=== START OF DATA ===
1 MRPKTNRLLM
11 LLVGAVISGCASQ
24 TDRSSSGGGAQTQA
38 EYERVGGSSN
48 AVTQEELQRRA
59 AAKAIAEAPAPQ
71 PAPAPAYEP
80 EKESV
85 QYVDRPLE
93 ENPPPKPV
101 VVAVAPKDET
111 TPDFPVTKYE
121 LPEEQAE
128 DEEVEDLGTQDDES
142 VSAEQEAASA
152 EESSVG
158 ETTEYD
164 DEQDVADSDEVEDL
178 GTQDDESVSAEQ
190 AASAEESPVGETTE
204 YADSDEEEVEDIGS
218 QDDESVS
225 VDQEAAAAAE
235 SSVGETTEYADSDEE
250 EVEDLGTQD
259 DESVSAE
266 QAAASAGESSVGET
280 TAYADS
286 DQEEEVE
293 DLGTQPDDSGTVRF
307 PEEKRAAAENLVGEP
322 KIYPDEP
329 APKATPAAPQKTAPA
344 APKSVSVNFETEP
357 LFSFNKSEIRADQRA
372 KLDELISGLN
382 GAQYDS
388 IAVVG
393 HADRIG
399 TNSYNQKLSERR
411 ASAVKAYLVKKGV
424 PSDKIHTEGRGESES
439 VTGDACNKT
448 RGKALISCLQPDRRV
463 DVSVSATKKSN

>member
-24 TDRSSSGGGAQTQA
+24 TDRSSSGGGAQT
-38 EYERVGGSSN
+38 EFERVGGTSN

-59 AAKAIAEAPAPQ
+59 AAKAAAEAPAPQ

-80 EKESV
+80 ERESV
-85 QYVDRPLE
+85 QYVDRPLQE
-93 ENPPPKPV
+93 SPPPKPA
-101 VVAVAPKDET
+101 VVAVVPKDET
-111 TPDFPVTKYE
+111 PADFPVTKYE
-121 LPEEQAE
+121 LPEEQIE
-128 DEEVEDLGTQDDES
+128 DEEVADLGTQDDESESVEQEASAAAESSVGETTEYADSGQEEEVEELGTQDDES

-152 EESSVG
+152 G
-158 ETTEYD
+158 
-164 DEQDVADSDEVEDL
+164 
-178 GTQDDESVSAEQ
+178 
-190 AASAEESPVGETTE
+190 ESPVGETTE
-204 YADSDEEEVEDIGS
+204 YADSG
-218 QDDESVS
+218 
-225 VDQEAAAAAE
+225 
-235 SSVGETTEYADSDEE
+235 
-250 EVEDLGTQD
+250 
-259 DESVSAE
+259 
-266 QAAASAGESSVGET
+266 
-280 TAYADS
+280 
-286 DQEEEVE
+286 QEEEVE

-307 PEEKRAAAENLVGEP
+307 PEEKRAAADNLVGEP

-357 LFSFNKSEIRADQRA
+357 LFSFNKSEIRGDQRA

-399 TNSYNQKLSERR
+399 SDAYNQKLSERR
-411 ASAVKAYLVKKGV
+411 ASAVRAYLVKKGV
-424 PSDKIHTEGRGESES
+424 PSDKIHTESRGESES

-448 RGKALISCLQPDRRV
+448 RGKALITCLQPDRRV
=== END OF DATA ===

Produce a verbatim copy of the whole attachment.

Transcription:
1 MRPKTNRLLM
11 LLVGAVISGCASQ
24 TDRSSSGGGAQTQA
38 EYERVGGSSN
48 AVTQEELQRRA
59 AAKAIAEAPAPQ
71 PAPAPAYEP
80 EKESV
85 QYVDRPLE
93 ENPPPKPV
101 VVAVAPKDET
111 TPDFPVTKYE
121 LPEEQAE
128 DEEVEDLGTQDDES
142 VSAEQEAASA
152 EESSVG
158 ETTEYD
164 DEQDVADSDEVEDL
178 GTQDDESVSAEQ
190 AASAEESPVGETTE
204 YADSDEEEVEDIGS
218 QDDESVS
225 VDQEAAAAAE
235 SSVGETTEYADSDEE
250 EVEDLGTQD
259 DESVSAE
266 QAAASAGESSVGET
280 TAYADS
286 DQEEEVE
293 DLGTQPDDSGTVRF
307 PEEKRAAAENLVGEP
322 KIYPDEP
329 APKATPAAPQKTAPA
344 APKSVSVNFETEP
357 LFSFNKSEIRADQRA
372 KLDELISGLN
382 GAQYDS
388 IAVVG
393 HADRIG
399 TNSYNQKLSERR
411 ASAVKAYLVKKGV
424 PSDKIHTEGRGESES
439 VTGDACNKT
448 RGKALISCLQPDRRV
463 DVSVSATKKSN

>member
-24 TDRSSSGGGAQTQA
+24 TDRSSSGGGAQT
-38 EYERVGGSSN
+38 EFERVGGTSN

-59 AAKAIAEAPAPQ
+59 AAKAAAEAPAPQ

-80 EKESV
+80 ERESV
-85 QYVDRPLE
+85 QYVDRPLQE
-93 ENPPPKPV
+93 SPPPKPA
-101 VVAVAPKDET
+101 VVAVVPKDET
-111 TPDFPVTKYE
+111 PADFPVTKYE
-121 LPEEQAE
+121 LPEEQIE
-128 DEEVEDLGTQDDES
+128 DEEVADLGTQDDESESVEQEASAAAESSVGETTEYADSGQEEEVEELGTQDDES

-152 EESSVG
+152 G
-158 ETTEYD
+158 
-164 DEQDVADSDEVEDL
+164 
-178 GTQDDESVSAEQ
+178 
-190 AASAEESPVGETTE
+190 ESPVGETTE
-204 YADSDEEEVEDIGS
+204 YADSG
-218 QDDESVS
+218 
-225 VDQEAAAAAE
+225 
-235 SSVGETTEYADSDEE
+235 
-250 EVEDLGTQD
+250 
-259 DESVSAE
+259 
-266 QAAASAGESSVGET
+266 
-280 TAYADS
+280 
-286 DQEEEVE
+286 QEEEVE

-307 PEEKRAAAENLVGEP
+307 PEEKRAAADNLVGEP

-357 LFSFNKSEIRADQRA
+357 LFSFNKSEIRGDQRA

-399 TNSYNQKLSERR
+399 SDAYNQKLSERR
-411 ASAVKAYLVKKGV
+411 ASAVRAYLVKKGV
-424 PSDKIHTEGRGESES
+424 PSDKIHTESRGESES

-448 RGKALISCLQPDRRV
+448 RGKALITCLQPDRRV